Archive for the ‘Food & drink’ Category

Thu 22 May 2008 9:29 am   //   Posted in: Failure, Food & drink

Call it a comeback

If Indiana Jones can pull off a comeback, what else?

How about Crystal Pepsi.

It was 1993. With fanfare, a Van Halen song, a Super Bowl ad and a bus wrap, PepsiCo introduced a clear cola soft drink. It was good, if not amazing – a mild, sweet, citrus-y alternative to regular Pepsi, sans caffeine. After the marketing push, the beverage flopped and was quickly discontinued. No one will ever drink Crystal Pepsi again.

Or will they? Somewhere at Pepsi headquarters, the mothballed recipe is sitting in a file drawer (or perhaps on a computer). Some middle manager in the company has seen the online petition, has read blog posts like this one, is aware of the current wave of 90s nostalgia. This person is itching to bring it back. Clearly, Crystal Pepsi would be a hit, if only for a couple of months.

Make it happen! Resurrect this soft drink while people still remember it. Maybe in a limited batch, Pepsi Holiday Spice-style. Or do a promotional tie-in with some movie, a comedy set in the past perhaps? You could even orchestrate the return the 16-ounce glass soda bottle. The public awaits.

No idea what I’m talking about? Learn more about Crystal Pepsi here.

Sat 3 May 2008 4:11 pm   //   Posted in: Brooklyn, Food & drink

A complete sucker for Brooklyn eats

I’m pretty cynical about branding, but for some reason I’ll buy any food product that says “Brooklyn” on it.

Unfortunately, most of our native products aren’t especially healthy. Off the top of my head… Fox’s U-bet chocolate syrup. Brooklyn beer (as well as Coney Island Lager and anything brewed by Six Point). Gorilla Coffee. Manhattan Special soda (made in Brooklyn). Jacques Torres chocolates. Uncle Louie G’s Ice Cream (to which I’ll add 5 Boroughs Ice Cream, even though its from Astoria).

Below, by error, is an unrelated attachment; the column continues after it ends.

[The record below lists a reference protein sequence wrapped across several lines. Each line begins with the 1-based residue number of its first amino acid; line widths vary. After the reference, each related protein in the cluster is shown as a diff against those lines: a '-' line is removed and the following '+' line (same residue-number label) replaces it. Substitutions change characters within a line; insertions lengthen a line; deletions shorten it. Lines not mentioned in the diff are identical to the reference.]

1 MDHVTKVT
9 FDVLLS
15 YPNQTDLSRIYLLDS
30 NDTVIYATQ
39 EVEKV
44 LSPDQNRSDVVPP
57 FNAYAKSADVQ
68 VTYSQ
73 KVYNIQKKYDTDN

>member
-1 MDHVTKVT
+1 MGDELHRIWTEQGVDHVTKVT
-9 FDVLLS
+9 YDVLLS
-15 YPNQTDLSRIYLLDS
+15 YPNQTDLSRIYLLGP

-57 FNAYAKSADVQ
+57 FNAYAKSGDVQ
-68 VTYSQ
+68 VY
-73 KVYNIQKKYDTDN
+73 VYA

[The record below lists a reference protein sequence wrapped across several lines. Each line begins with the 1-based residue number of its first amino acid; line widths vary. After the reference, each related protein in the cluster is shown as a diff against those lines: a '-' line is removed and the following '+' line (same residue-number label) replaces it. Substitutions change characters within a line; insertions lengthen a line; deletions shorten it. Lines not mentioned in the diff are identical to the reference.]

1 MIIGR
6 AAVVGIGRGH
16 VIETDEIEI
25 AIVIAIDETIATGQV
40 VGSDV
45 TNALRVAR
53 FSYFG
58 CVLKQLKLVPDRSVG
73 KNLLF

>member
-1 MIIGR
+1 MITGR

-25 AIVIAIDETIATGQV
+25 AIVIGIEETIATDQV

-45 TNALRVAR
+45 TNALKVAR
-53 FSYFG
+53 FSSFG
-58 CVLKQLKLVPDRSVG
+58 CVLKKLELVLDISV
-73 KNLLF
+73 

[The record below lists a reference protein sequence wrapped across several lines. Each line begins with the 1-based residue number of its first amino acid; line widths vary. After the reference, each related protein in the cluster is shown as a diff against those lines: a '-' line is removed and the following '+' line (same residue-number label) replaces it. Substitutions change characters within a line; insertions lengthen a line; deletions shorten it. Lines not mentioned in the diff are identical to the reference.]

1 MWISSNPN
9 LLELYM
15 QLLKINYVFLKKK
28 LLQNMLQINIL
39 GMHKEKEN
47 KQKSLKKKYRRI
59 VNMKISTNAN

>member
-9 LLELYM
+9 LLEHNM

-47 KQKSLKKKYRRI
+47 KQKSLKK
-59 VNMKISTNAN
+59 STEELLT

It gets ridiculous. Some stores near me have started selling Brooklyn chewing gum. A local wine shop called Red, White & Bubbly sells wine under the label of “Brooklyn Wine Company,” complete with a Brooklyn Bridge logo on the bottle. The wine inside comes from California.

We’d eat healthier if Brooklyn were famous for tomatoes or apples or fresh fish… rather than beer and pizza and cheesecake and chocolate.

Mon 28 Apr 2008 12:00 pm   //   Posted in: Food & drink

Free ice cream

Tomorrow (April 29) is free cone day at Ben & Jerry’s. You’re welcome.

Tue 22 Apr 2008 11:00 am   //   Posted in: Food & drink, Planet earth, The suburbs

Earth Day every day, every few years

For as long as I can remember, kind of like the cycle of cicadas, there are occasional random years when everybody gets in to ecology. New ideas emerge each time. Each time we hope for the bad ideas to go away (water-saving shower heads?) but for the good ideas to stick (like curbside recycling). But what about the good ideas that somehow got forgotten?